This article is part 9 of a series of articles featuring the ODI Background Note A guide for planning and strategy development in the face of complexity.
Comprehensive planning leads to voluminous conglomerates of information, which can be very demanding in terms of time and resources as well as difficult to revise. But planning cannot encompass everything and should be selective about purpose and content. And if initial plans should be light and serve primarily as communication tools, they cannot simultaneously respond to all of the different needs of the various actors involved.
First and foremost, a distinction should be made between two planning categories.
- Strategic planning: this deals with the middle or long-term and usually encompasses the whole organisation or intervention. It is based on normative statements about the desired future (the mission or vision), specifies the means to reach it and aims to balance competing demands of the present and the future.
- Operational planning: this deals with short-term issues and might only encompass units responsible for the creation of specific value-added (e.g. deliverables). It is based on provisions made through strategic planning, specifies timing and resource allocation, and aims to ensure coordination and synergies.
In situations where multiple actors located at various levels are expected to collaborate, this distinction can also help to divide planning tasks. In a multilevel planning structure each level should carry out its own operational planning and, at the same time, provide a strategic frame for the level beneath. A clear separation of responsibilities is crucial to make ‘embedded’ plans work: higher levels limit themselves to specifying the framework conditions, but refrain from interfering in micro-management, leaving the details to the lower levels.
There are different approaches to what aspects the higher levels need to fix for the lower levels. It may be, for example, that the higher levels focus on framing an issue and expounding a view on its causes and effects, or it may be that high level planning would best focus on setting boundaries and permissions or minimum standards. But, if done correctly, working with such a ‘hierarchy of plans’ stimulates the self-organisation capacities of each level and improves ownership for development activities. It should also lead to more effective and timely adaptation of plans, with responsibility transferred to those best placed to identify the challenges and opportunities that can be associated with changes in circumstance. Promoting buy-in and ownership throughout the implementation chain or network is of central importance here, as is striking a balance between direction and self-organisation.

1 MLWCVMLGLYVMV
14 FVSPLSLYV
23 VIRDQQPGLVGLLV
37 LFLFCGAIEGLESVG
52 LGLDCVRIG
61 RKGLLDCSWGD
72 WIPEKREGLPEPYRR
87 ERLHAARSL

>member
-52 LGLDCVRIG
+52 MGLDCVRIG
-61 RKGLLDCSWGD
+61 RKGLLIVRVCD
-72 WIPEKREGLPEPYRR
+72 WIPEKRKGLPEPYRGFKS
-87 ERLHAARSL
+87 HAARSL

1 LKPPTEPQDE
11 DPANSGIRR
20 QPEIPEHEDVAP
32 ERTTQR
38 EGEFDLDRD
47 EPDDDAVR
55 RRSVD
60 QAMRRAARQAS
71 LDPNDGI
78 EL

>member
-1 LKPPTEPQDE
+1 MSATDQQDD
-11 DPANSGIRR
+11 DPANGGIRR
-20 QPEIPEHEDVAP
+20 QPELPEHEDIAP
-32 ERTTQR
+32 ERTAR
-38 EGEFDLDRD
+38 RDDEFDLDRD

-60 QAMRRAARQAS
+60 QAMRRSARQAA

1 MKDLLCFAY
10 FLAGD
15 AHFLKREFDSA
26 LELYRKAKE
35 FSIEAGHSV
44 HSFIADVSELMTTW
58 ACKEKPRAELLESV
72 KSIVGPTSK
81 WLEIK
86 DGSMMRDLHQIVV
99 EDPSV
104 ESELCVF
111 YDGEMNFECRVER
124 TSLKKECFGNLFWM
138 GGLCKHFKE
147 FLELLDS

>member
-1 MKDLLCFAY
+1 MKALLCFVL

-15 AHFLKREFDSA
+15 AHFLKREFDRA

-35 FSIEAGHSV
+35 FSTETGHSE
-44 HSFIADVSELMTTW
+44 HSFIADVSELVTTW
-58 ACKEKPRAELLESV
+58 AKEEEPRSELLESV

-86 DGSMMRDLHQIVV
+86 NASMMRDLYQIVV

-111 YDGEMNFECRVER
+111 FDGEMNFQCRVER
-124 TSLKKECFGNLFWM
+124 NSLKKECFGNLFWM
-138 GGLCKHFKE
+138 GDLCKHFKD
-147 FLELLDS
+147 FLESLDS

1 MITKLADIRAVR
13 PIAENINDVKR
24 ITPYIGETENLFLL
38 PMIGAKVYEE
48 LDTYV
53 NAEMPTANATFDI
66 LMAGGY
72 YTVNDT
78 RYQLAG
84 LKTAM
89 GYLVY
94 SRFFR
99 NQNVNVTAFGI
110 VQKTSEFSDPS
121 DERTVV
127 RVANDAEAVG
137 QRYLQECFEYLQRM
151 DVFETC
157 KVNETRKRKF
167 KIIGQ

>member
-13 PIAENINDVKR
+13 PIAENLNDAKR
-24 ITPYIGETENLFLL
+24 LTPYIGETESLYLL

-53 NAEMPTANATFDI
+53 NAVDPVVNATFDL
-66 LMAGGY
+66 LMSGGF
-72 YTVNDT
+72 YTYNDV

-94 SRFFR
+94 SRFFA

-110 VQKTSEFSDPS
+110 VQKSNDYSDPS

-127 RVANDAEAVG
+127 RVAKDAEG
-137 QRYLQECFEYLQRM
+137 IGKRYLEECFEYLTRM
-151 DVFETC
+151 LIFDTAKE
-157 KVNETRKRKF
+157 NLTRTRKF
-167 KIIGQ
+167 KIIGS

Last but not least, it is recommended that formats should be diversified to make them more user-friendly and appropriate for different target groups. Visual formats, such as logic models, are at the core as they can be updated periodically without great effort and serve as communication tools between the various actors or planning hierarchies. If the programme theory contains complicated and/or complex aspects, the form of representation should allow their capture (e.g. interrelations between multiple components or causal strands, and intended linkages with other interventions or with important contextual factors).
These graphic representations are then specified for different audiences, in line with their respective information needs. For example, an administrative document for the contractual partners can specify the requirements to be met by them (e.g. achievement of milestones, fulfilment of donor requirements, data to be supplied). A guidance document for the actors involved in implementation can explain the strategy and the operations envisaged. Key messages will often have to be conveyed to political decision-makers or the public at large, and while this might not require a ‘document’, it should be part of the communication strategy that should accompany any programme.
Next part (part 10): Appropriate approaches.
See also these related series:
- Exploring the science of complexity
- Managing in the face of complexity
- Taking responsibility for complexity.
Article source: Hummelbrunner, R. and Jones, H. (2013). A guide for planning and strategy development in the face of complexity. London: ODI. (https://www.odi.org/publications/583-exploring-science-complexity-ideas-and-implications-development-and-humanitarian-efforts). Republished under CC BY-NC-ND 4.0 in accordance with the Terms and conditions of the ODI website.